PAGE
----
“Yesterday” isn’t too far from Lennon’s “Help!” either, which also idealizes a past free from the present’s troubles. But where “Help!” reflects Lennon’s tendency toward forthrightness and aggressive neediness, “Yesterday” is circumspect and insular. Instead of explicitly stating that he’s “not so self assured,” McCartney never gets more direct than “there’s a shadow hanging over me”; rather than pleading for help, he chooses to retreat (“I need a place to hide away”). Lennon complained that “Yesterday” was vague and lacked resolution, but its open-ended lyrics complement the music’s restraint. McCartney’s sorrow is all the sadder for not being spelled out, for hinting at hidden depths of melancholy without crossing into self-pity.

The gloom is also tempered by the interplay between major and minor keys. Each verse begins and ends in F major on the word “yesterday” or “suddenly,” situating McCartney in happier times, while the present is reframed in the relative key of D minor. In addition to detailing the narrator’s emotional rise and fall, the key-switching also gives “Yesterday” the lightness that keeps it from growing too dirgelike.

As The Beatles’ previous singles had helped reinvigorate rock and roll, “Yesterday” expands the band into pre-rock pop without going schmaltzy. In its own way, it’s just as experimental as the group’s later material by breaking away from what rock was supposed to be. It’s unfortunate, then, if unsurprising, that the “Yesterday” of today is simultaneously vaulted to warhorse status and dismissed with a yawn. “Yesterday” exists in a strange dimension where it’s both overplayed and underheard. It deserves a second (or ten-thousandth) listen to discover its gentle, melancholy beauty. 8

Hit #1 on October 9, 1965; total of 4 weeks at #1
146 of 1014 #1’s reviewed; 14.40% through the Hot 100

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Filed under 08, 1965

145) The McCoys – “Hang On Sloopy”

And now for a song that’s brainless on purpose. “Hang On Sloopy” is just as derivative and opportunistic as “Eve of Destruction,” but with the benefit of working in a genre where eloquence and sincerity trail distantly behind the goal of getting kids dancing. Instead of ripping off Bob Dylan’s protest songs, “Hang On Sloopy” draws from the British Invasion — or, more specifically, the American garage rock bands trying to pass for imported beat groups. The record reworks co-writer Bert Berns’s own “Twist and Shout” (conveniently, a then-recent hit for The Beatles), steeps it in the rhythm of “Louie Louie” and slaps on a “Rag Doll”-esque class-divide storyline. With that genetic material, how could it not be a hit?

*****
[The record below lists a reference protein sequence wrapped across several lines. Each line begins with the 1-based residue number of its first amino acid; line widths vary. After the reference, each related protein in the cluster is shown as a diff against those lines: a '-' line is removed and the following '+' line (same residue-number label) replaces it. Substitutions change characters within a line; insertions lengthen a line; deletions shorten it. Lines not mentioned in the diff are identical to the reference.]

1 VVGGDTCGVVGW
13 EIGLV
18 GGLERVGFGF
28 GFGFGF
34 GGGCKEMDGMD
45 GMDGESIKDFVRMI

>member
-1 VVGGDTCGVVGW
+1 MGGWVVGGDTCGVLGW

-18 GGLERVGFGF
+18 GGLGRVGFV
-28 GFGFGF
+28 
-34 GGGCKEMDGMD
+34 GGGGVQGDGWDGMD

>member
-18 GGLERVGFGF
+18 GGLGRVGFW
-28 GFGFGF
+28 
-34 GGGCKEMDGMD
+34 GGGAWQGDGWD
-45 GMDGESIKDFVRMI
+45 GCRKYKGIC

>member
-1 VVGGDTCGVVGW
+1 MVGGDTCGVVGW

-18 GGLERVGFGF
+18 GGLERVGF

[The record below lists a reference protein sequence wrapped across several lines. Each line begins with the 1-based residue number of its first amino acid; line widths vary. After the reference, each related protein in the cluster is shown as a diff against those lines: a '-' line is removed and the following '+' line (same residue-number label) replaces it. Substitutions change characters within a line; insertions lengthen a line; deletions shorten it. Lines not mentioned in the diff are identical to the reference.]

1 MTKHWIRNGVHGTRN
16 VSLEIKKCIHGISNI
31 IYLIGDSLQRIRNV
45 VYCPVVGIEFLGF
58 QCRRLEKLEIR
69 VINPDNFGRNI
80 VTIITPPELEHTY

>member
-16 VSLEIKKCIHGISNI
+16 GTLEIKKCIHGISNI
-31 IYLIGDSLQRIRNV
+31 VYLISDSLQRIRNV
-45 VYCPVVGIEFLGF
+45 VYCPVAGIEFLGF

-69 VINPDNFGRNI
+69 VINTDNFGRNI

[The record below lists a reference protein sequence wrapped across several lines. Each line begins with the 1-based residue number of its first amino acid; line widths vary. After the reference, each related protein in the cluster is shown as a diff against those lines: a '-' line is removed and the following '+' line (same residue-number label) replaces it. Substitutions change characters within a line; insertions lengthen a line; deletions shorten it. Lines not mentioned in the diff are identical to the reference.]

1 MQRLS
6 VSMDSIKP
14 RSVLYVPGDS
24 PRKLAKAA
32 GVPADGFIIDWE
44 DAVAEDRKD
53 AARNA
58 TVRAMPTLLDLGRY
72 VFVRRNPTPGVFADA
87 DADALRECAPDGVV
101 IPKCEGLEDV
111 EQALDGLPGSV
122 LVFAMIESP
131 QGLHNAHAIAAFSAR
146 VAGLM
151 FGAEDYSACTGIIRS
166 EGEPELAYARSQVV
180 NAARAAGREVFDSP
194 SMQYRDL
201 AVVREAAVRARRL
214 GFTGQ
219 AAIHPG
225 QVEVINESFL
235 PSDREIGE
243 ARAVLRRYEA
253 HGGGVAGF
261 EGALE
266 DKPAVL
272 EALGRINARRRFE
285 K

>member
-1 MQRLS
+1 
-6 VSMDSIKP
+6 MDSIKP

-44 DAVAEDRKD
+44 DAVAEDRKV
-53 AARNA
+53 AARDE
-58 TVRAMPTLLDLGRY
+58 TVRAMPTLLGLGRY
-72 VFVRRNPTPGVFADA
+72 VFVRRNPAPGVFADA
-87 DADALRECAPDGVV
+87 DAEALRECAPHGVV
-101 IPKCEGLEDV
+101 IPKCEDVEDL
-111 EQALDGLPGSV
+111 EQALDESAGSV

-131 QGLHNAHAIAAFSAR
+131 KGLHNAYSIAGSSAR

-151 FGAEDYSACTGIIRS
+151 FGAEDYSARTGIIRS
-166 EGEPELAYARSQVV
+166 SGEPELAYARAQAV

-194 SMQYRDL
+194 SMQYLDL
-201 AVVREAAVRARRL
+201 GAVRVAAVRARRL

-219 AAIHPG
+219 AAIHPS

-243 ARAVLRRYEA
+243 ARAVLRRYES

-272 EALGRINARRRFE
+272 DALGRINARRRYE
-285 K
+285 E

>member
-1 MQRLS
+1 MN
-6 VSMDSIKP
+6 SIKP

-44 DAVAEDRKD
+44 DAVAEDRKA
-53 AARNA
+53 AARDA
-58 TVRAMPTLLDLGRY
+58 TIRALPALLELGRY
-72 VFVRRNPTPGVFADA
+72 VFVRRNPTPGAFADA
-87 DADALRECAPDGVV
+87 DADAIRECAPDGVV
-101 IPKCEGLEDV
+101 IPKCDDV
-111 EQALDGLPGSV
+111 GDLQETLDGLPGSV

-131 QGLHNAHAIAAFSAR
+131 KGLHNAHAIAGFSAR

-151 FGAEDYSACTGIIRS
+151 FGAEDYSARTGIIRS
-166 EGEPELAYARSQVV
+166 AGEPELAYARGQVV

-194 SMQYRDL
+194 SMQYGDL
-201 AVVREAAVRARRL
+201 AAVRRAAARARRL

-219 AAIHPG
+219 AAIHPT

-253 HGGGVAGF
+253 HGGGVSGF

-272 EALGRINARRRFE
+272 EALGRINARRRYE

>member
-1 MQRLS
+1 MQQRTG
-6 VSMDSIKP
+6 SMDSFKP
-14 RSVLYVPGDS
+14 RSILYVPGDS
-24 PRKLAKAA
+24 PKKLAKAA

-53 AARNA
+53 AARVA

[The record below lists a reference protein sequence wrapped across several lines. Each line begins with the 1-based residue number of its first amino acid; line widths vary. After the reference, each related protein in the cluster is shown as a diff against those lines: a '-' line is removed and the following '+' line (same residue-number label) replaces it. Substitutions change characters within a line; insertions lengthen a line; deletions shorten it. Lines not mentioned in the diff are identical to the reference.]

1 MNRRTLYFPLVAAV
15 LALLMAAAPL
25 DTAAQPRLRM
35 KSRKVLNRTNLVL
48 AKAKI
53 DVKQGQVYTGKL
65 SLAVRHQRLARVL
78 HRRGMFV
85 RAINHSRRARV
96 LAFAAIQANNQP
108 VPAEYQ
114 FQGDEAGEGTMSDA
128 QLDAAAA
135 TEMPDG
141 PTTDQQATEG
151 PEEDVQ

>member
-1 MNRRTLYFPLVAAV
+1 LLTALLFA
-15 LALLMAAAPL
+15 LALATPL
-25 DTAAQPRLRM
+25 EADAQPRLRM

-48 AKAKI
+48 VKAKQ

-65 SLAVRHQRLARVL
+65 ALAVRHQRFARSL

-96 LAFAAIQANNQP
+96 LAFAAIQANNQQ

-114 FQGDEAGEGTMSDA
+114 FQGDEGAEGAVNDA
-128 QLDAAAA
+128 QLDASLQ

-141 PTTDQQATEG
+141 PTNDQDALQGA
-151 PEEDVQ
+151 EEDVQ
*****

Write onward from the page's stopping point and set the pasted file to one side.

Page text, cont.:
Like “Twist and Shout,” the song was an R&B smash (as “My Girl Sloopy” by The Vibrations) before finding mainstream success in a rock/pop remake. The McCoys were the lucky band of Indiana teenagers recruited to cover the song by producers Bob Feldman, Jerry Goldstein and Richard Gottehrer, who, as The Strangeloves, were riding the crest of their own pseudo-garage/proto-bubblegum hit “I Want Candy.” (They were also the team responsible for “My Boyfriend’s Back” two years earlier.) “Sloopy” is a little heavier on the bass than “Candy,” but otherwise replicates its formula: bright and hooky enough to be teen-pop friendly, but with just enough grit — especially in the thudding intro and Rick Derringer’s scruffy guitar solo — to lend it a bit of rock and roll credibility. Never mind that there’s scarcely an original thought in the whole record. “Hang On Sloopy” might not be authentic garage rock, but it understands what made the genre so exciting: originality doesn’t matter, so long as what you’re ripping off is good and the band’s got energy. 7